GEOLOGY 110B – Introduction to Geology
Open to all students, except those who have previously taken Geology 110B-115B, 150B, or 160B. A math placement score of 22 or above is recommended.
This course provides students with a survey of physical geology and how geologic knowledge can influence the decisions we face as citizens. Students will gain an understanding of the nature and findings of the scientific study of earth materials, selected geologic processes and “deep time”. Content areas will probably include minerals and rocks, geologic time, plate tectonics, earthquakes, volcanoes, streams, shorelines and glaciers. Students will have input into the final selection of topics.
A Math Placement score of 22 or above is strongly recommended, as some lab exercises incorporate basic math skills and quantitative reasoning.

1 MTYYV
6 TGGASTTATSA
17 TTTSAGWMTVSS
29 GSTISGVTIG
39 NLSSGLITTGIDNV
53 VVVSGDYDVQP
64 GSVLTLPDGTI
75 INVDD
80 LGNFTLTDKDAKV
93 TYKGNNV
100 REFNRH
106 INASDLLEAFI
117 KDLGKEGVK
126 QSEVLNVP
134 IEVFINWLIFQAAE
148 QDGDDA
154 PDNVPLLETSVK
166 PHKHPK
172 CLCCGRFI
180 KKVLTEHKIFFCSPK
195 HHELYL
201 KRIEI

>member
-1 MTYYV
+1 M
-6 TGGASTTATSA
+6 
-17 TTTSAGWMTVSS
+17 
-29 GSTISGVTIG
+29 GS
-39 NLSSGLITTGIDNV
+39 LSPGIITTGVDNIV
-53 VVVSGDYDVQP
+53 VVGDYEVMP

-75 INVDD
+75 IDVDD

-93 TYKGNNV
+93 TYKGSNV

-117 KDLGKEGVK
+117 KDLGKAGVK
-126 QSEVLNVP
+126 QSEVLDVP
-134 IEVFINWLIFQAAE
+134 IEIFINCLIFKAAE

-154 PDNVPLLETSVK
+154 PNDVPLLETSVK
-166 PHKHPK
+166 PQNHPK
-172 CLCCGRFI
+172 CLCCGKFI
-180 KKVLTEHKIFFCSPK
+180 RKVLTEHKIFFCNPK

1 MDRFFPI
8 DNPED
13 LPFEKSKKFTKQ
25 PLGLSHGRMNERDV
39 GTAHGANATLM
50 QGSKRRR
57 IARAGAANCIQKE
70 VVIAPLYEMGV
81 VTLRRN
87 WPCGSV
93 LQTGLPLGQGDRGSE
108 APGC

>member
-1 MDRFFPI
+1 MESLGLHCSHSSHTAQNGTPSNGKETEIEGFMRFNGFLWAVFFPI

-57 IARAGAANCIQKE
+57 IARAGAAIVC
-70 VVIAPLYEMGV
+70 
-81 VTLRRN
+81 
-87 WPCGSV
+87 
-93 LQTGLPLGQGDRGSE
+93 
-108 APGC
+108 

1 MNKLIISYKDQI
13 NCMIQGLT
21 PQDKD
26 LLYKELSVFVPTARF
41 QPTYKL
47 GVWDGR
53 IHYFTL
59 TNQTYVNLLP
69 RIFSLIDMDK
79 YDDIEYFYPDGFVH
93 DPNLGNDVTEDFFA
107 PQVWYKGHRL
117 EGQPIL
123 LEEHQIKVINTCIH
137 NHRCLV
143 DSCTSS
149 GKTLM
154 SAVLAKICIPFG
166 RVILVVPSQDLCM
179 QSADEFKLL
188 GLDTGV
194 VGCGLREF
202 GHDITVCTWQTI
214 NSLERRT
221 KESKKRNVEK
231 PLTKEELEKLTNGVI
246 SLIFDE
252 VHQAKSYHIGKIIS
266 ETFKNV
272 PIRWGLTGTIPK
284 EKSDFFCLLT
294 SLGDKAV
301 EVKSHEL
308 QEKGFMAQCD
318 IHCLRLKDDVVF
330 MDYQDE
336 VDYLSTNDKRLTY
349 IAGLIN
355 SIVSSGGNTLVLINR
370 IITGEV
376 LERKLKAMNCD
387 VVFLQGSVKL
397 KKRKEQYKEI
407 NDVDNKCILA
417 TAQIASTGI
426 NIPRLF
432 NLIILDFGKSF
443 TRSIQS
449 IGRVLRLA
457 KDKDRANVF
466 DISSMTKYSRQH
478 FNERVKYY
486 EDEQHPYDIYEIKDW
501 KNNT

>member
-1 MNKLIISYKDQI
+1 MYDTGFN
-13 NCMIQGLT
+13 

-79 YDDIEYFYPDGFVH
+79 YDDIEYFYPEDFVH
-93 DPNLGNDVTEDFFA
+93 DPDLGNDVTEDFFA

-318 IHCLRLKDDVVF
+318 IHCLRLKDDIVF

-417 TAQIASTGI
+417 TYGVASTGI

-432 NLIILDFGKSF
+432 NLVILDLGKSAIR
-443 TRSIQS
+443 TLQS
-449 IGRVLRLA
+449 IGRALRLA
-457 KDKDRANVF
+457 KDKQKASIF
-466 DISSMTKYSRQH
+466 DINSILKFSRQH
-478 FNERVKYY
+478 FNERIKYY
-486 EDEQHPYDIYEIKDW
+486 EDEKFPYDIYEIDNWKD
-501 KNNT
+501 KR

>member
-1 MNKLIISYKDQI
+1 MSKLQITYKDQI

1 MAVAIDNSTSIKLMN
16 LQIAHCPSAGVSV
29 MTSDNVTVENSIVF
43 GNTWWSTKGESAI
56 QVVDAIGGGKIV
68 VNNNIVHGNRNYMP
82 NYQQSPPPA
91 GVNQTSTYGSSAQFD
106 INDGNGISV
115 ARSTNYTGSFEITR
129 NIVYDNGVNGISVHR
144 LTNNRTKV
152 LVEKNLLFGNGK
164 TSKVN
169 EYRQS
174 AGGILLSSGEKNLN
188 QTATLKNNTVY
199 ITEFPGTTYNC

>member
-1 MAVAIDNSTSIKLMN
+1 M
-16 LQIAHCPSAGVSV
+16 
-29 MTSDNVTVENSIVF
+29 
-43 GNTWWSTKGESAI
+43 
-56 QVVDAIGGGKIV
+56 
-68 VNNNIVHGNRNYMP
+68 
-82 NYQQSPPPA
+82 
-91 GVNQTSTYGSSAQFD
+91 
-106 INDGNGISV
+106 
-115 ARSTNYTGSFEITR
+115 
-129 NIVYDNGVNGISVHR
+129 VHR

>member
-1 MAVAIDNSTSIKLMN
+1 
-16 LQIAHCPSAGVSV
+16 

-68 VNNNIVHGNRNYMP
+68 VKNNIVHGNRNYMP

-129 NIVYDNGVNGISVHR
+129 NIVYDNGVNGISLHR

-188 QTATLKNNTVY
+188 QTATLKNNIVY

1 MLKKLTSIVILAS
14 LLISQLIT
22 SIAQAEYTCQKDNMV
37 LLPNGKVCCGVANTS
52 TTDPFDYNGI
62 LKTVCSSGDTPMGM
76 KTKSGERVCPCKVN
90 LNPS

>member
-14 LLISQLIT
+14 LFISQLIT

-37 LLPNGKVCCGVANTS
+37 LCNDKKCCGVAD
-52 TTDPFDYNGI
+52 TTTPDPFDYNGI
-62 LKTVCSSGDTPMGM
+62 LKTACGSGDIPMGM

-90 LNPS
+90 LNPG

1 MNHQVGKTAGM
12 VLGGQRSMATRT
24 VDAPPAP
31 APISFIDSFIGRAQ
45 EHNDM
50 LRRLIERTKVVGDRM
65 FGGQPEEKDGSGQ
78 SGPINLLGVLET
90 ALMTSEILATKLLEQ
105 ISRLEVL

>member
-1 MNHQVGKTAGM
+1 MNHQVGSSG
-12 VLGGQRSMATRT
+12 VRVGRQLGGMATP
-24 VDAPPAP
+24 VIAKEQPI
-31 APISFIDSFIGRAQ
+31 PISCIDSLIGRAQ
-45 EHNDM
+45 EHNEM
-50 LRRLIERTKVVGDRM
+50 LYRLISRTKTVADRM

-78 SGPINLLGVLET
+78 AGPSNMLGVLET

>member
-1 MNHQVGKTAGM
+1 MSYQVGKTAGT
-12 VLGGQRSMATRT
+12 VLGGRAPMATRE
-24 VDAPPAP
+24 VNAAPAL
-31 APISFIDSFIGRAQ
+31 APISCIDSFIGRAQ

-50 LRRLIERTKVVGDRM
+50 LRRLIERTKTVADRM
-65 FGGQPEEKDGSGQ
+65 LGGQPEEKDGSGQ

GEOLOGY 150B - Physical Geology
Open to all students, except those who have previously taken Geology 110B-115B or 160B.
Geology 150 is a comprehensive introduction to the science of geology and how geology affects our lives every day. The course is recommended for students who are interested in the possibility of a geology major or minor, other science majors, or anyone who is interested in Earth processes and history. The course treats fundamentals of geology (such as igneous, sedimentary, and metamorphic processes and rocks), Earth’s internal structure and processes as they relate to plate tectonics and earthquakes, and Earth’s surface processes (such as landslides, river flooding, coastal erosion, glacial processes, and climate change). Labs include examination of various rock types and use of topographic maps, aerial photographs, and geologic maps to evaluate the geologic history and risks of natural hazards of particular areas. Some field experiences are also included. Lab manual fee of $5 is billed directly.
GEOLOGY 151 - Physical Geology Lab Practicum
Prerequisites: Geology 160 or one course from the Geol ll0B-115B Series and permission of the
This course is the lab portion of Geology 150. It is available for students who have completed a course in
the Geology 110 series (Geol 110-115) and wish to take advanced geology courses or major in Geology